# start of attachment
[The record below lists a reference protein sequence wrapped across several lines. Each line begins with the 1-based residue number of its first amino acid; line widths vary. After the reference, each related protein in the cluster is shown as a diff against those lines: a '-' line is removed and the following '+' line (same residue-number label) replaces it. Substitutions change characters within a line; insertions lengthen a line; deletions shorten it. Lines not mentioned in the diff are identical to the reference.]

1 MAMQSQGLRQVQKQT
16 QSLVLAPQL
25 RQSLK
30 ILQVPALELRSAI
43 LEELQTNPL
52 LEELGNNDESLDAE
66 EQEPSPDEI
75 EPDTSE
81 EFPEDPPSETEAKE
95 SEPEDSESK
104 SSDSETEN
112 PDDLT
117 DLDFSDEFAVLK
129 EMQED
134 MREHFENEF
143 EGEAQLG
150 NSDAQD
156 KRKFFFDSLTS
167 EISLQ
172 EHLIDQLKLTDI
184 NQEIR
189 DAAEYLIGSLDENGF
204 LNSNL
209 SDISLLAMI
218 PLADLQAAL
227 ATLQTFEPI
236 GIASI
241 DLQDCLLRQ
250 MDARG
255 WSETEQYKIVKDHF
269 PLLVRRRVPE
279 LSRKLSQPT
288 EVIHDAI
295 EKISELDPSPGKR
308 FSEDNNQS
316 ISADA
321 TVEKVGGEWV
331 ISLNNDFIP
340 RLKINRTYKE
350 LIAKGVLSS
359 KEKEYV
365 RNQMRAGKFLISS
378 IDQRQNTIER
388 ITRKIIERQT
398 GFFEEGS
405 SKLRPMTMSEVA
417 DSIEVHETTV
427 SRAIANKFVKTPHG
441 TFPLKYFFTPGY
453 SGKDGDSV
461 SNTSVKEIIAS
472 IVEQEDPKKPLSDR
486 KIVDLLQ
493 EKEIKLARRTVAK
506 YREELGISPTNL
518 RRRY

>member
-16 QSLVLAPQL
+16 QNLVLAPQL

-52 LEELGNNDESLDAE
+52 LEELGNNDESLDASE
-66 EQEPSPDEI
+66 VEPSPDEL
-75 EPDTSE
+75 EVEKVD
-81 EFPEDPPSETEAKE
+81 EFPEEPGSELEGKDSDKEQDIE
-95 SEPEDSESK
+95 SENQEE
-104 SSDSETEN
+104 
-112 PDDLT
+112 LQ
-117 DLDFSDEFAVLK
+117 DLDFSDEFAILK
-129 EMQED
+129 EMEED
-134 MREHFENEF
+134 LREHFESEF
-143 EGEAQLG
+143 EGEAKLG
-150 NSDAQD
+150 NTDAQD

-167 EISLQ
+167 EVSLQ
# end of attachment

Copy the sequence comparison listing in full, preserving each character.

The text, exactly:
[The record below lists a reference protein sequence wrapped across several lines. Each line begins with the 1-based residue number of its first amino acid; line widths vary. After the reference, each related protein in the cluster is shown as a diff against those lines: a '-' line is removed and the following '+' line (same residue-number label) replaces it. Substitutions change characters within a line; insertions lengthen a line; deletions shorten it. Lines not mentioned in the diff are identical to the reference.]

1 MAMQSQGLRQVQKQT
16 QSLVLAPQL
25 RQSLK
30 ILQVPALELRSAI
43 LEELQTNPL
52 LEELGNNDESLDAE
66 EQEPSPDEI
75 EPDTSE
81 EFPEDPPSETEAKE
95 SEPEDSESK
104 SSDSETEN
112 PDDLT
117 DLDFSDEFAVLK
129 EMQED
134 MREHFENEF
143 EGEAQLG
150 NSDAQD
156 KRKFFFDSLTS
167 EISLQ
172 EHLIDQLKLTDI
184 NQEIR
189 DAAEYLIGSLDENGF
204 LNSNL
209 SDISLLAMI
218 PLADLQAAL
227 ATLQTFEPI
236 GIASI
241 DLQDCLLRQ
250 MDARG
255 WSETEQYKIVKDHF
269 PLLVRRRVPE
279 LSRKLSQPT
288 EVIHDAI
295 EKISELDPSPGKR
308 FSEDNNQS
316 ISADA
321 TVEKVGGEWV
331 ISLNNDFIP
340 RLKINRTYKE
350 LIAKGVLSS
359 KEKEYV
365 RNQMRAGKFLISS
378 IDQRQNTIER
388 ITRKIIERQT
398 GFFEEGS
405 SKLRPMTMSEVA
417 DSIEVHETTV
427 SRAIANKFVKTPHG
441 TFPLKYFFTPGY
453 SGKDGDSV
461 SNTSVKEIIAS
472 IVEQEDPKKPLSDR
486 KIVDLLQ
493 EKEIKLARRTVAK
506 YREELGISPTNL
518 RRRY

>member
-16 QSLVLAPQL
+16 QNLVLAPQL

-52 LEELGNNDESLDAE
+52 LEELGNNDESLDASE
-66 EQEPSPDEI
+66 VEPSPDEL
-75 EPDTSE
+75 EVEKVD
-81 EFPEDPPSETEAKE
+81 EFPEEPGSELEGKDSDKEQDIE
-95 SEPEDSESK
+95 SENQEE
-104 SSDSETEN
+104 
-112 PDDLT
+112 LQ
-117 DLDFSDEFAVLK
+117 DLDFSDEFAILK
-129 EMQED
+129 EMEED
-134 MREHFENEF
+134 LREHFESEF
-143 EGEAQLG
+143 EGEAKLG
-150 NSDAQD
+150 NTDAQD

-167 EISLQ
+167 EVSLQ